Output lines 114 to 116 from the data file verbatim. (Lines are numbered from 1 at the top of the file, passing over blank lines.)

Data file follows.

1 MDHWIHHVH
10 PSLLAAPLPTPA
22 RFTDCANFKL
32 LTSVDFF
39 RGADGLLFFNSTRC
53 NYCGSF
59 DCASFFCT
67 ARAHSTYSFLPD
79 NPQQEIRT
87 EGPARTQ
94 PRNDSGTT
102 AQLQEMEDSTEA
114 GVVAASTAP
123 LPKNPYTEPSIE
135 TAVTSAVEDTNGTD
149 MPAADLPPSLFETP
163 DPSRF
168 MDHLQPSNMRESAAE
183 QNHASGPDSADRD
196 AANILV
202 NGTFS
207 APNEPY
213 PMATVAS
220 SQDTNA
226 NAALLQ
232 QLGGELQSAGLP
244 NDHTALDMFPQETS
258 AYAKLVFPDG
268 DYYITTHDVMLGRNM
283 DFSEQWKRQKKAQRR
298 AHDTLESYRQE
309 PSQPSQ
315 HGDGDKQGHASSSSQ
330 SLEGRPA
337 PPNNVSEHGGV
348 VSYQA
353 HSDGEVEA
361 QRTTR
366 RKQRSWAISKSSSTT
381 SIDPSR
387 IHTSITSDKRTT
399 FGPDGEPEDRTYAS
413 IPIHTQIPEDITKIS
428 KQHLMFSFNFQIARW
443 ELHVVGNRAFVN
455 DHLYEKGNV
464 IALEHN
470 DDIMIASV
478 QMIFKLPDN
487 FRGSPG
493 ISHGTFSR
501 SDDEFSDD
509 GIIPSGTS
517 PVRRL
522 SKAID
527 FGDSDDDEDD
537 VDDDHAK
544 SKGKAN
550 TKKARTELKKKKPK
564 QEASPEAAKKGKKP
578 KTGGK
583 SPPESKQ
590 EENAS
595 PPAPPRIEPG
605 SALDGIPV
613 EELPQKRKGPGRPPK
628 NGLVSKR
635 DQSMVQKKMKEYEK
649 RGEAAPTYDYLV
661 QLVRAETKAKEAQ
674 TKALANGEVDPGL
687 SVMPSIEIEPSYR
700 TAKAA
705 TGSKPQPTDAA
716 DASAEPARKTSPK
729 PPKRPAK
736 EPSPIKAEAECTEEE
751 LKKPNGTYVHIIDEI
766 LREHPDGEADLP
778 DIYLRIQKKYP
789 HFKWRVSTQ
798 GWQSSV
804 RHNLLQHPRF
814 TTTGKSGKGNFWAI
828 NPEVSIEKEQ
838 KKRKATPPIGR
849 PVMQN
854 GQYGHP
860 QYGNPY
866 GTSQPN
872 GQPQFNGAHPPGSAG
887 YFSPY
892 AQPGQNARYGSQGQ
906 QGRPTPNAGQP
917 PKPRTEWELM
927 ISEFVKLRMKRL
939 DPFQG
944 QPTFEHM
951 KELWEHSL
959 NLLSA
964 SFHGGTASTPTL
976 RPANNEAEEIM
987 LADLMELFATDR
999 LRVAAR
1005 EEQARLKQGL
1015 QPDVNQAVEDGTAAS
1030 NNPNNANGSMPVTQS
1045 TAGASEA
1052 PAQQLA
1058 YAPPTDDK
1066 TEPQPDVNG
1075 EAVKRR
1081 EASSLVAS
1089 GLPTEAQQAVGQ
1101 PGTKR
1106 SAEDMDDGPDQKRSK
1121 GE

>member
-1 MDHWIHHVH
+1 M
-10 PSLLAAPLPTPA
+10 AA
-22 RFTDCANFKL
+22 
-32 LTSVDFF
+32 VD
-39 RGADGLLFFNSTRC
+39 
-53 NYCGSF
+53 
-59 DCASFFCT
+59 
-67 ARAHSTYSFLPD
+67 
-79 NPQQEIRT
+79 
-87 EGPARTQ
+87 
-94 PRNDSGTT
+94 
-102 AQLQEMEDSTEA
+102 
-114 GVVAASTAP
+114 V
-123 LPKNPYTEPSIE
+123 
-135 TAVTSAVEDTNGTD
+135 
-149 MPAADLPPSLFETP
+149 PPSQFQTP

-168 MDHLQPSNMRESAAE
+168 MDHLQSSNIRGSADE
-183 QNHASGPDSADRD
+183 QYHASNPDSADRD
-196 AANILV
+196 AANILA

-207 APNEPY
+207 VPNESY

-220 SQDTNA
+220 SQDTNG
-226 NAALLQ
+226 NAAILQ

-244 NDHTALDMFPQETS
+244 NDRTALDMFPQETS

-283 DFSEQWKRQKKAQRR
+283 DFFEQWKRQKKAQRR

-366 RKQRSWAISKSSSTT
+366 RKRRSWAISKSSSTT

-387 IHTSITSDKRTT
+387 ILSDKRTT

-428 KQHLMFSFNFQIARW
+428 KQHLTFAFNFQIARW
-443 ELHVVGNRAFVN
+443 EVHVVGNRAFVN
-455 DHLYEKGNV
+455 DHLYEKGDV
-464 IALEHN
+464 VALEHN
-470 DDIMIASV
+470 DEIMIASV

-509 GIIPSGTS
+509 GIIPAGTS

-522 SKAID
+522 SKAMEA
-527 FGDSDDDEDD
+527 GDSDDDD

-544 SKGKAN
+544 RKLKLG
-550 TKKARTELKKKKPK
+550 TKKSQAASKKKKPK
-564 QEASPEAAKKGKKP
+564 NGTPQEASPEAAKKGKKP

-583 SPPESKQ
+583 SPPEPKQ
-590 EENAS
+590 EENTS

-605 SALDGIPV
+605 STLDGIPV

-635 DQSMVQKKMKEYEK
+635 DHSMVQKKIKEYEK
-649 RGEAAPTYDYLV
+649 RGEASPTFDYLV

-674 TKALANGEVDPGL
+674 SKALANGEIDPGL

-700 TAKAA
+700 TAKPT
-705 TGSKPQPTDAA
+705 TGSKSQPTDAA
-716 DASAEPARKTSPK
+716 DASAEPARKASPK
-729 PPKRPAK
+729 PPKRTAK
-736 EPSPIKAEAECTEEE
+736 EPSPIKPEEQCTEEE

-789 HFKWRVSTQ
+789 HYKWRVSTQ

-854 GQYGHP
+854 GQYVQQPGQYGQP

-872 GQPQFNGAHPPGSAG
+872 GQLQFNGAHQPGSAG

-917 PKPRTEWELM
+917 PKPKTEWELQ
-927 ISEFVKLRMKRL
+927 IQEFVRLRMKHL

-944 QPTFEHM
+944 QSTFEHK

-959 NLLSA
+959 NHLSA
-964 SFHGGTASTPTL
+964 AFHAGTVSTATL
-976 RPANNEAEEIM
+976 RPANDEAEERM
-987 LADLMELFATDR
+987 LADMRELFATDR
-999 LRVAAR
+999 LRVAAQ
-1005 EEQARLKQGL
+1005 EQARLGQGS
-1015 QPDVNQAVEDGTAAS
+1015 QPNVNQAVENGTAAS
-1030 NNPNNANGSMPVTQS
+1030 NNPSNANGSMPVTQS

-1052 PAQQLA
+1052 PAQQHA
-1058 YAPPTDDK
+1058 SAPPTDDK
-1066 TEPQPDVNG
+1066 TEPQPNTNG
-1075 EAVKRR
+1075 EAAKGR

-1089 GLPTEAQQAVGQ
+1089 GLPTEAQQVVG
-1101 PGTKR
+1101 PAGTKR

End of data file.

1089 GLPTEAQQAVGQ
1101 PGTKR
1106 SAEDMDDGPDQKRSK